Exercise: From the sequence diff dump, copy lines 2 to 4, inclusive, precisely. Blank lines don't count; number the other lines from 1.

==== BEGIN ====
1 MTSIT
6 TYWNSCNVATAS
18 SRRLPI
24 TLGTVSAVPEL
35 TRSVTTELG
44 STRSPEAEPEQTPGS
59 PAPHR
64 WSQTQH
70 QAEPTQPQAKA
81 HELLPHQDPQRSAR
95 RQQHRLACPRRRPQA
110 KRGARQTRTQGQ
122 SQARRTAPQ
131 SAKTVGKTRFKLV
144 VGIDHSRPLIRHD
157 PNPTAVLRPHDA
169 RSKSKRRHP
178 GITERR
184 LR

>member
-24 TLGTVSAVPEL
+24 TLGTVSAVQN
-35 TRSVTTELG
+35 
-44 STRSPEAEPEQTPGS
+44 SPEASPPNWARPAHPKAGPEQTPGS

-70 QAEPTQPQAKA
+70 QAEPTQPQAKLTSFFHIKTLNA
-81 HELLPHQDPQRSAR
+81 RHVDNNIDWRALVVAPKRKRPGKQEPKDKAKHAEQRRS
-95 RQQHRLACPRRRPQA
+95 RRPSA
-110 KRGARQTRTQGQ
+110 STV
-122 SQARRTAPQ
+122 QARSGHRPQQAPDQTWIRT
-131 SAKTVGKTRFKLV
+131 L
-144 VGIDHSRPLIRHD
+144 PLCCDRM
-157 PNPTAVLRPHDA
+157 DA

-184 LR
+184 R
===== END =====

6 TYWNSCNVATAS
18 SRRLPI
24 TLGTVSAVPEL